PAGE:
Carpenter, L. (2011) Gifted and talented program offered in country WA for the first time, 1 April

Rickard, L. (2011) Parents, children appeal to Education Minister for their funding back, WA Today, 14 June

Sutton, A. (2008) Expansion in Western Australia, Conductive World, 20 August

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Blogger Susie Mallett said...

I have received this comment in my email in-box three times but it has not appeared here. Andrew, with your permission am posting it for you. Google-Blogger seems to be playing up again.

Andrew has left a new comment on your post "Politicking in Western Australia":

If you have difficulty in using the Comments facility on this post, then do please send your comment to me direct for posting, as Norman Perrin has done.

Email address is:

Norman writes to follow up on his Facebook comment (see above) on how evidence argues how it suites one that it should. Ofsted, by the way, is Englnd's school-inspection system. He writes –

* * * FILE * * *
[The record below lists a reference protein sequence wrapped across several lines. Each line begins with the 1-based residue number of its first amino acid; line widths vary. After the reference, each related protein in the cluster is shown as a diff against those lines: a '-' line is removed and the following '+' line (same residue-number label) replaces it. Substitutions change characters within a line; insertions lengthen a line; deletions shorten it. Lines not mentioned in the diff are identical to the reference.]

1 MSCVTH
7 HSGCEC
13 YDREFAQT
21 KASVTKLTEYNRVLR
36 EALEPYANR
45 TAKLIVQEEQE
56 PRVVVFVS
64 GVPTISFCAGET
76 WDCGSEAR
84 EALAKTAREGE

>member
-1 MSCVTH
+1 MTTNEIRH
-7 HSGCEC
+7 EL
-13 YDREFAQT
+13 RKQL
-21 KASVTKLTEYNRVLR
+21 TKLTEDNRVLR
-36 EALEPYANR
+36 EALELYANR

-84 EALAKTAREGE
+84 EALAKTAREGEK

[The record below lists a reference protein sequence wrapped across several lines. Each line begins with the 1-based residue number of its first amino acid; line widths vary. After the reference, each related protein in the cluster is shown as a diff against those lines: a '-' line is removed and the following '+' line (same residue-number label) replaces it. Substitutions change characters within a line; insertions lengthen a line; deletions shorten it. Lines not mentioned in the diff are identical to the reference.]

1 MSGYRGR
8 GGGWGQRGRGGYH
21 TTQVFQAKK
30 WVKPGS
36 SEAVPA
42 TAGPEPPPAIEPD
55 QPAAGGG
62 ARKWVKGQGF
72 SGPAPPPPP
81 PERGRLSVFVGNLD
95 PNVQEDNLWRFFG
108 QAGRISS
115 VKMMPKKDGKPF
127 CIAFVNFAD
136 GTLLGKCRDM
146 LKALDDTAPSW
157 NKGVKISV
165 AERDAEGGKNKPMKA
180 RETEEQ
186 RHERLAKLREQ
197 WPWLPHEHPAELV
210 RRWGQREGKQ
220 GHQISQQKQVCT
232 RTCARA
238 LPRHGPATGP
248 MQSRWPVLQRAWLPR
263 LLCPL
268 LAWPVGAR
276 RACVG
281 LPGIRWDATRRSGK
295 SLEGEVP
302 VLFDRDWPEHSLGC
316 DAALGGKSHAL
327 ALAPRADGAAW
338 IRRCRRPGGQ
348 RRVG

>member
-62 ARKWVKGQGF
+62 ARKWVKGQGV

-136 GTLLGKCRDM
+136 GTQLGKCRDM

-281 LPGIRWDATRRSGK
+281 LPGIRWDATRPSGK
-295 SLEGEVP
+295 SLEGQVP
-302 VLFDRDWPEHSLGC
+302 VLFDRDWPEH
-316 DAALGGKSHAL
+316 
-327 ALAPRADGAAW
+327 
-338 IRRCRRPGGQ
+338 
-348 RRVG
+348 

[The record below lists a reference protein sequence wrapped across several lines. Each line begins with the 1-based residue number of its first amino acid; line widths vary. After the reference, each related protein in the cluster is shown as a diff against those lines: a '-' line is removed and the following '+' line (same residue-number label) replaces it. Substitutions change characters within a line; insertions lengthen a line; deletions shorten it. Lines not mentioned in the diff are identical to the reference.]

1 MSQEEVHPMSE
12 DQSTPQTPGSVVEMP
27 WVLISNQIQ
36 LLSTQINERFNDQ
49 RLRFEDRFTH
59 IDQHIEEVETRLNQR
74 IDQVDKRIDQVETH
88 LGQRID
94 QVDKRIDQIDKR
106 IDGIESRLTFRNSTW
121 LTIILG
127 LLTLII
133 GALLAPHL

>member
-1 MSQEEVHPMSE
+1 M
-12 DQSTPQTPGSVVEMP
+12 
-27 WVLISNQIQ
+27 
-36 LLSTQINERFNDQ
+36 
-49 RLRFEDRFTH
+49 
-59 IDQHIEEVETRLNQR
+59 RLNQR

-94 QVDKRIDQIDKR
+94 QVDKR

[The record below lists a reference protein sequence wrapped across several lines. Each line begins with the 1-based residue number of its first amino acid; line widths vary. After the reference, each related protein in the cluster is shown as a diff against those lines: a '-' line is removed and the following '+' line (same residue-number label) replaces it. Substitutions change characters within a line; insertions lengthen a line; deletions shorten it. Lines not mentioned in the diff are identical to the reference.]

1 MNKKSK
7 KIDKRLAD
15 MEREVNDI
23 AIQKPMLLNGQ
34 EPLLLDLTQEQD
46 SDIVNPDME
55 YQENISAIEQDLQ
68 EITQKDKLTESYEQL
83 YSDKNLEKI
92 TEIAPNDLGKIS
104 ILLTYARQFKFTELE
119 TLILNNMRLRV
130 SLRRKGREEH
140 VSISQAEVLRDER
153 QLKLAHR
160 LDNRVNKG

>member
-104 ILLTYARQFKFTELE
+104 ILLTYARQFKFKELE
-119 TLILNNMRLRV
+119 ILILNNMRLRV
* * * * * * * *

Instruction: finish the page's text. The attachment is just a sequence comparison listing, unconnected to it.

Apparently Ofsted share my doubts. "Some 45 per cent of schools inspected by Ofsted in the last eight months were ranked no better than "satisfactory", it was disclosed. More than one-in-20 primary or secondary schools were declared inadequate – the watchdog's lowest possible rating.

Or maybe not? Apparently Ofsted say that these appalling results were "skewed" ... "by a new hard-line inspection regime – implemented for the first time in 2009 – which ... places a greater emphasis on classroom teaching and pupils' results."

How interesting that Ofsted (or anyone) would regard an inspection regime that focuses on teaching and learning as "hard-line". One can only wonder, along as I suppose would Liz Constable, the Minister of Education for Western Australia, why we continue to fund them.

Friday, 17 June 2011 at 15:51:00 BST